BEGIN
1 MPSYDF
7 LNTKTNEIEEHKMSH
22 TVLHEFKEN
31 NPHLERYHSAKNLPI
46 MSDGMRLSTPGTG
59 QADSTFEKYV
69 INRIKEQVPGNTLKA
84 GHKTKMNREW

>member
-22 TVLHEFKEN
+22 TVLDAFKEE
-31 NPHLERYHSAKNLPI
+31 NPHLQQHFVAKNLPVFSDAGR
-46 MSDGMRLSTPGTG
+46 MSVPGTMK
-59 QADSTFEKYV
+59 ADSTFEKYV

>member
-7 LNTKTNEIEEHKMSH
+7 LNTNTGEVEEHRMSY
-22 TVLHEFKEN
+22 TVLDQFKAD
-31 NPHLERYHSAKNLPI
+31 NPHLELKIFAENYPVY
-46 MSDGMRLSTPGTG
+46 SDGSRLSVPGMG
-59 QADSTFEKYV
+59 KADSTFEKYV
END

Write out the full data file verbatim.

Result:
1 MPSYDF
7 LNTKTNEIEEHKMSH
22 TVLHEFKEN
31 NPHLERYHSAKNLPI
46 MSDGMRLSTPGTG
59 QADSTFEKYV
69 INRIKEQVPGNTLKA
84 GHKTKMNREW

>member
-22 TVLHEFKEN
+22 TVLDAFKEE
-31 NPHLERYHSAKNLPI
+31 NPHLQQHFVAKNLPVFSDAGR
-46 MSDGMRLSTPGTG
+46 MSVPGTMK
-59 QADSTFEKYV
+59 ADSTFEKYV

>member
-7 LNTKTNEIEEHKMSH
+7 LNTNTGEVEEHRMSY
-22 TVLHEFKEN
+22 TVLDQFKAD
-31 NPHLERYHSAKNLPI
+31 NPHLELKIFAENYPVY
-46 MSDGMRLSTPGTG
+46 SDGSRLSVPGMG
-59 QADSTFEKYV
+59 KADSTFEKYV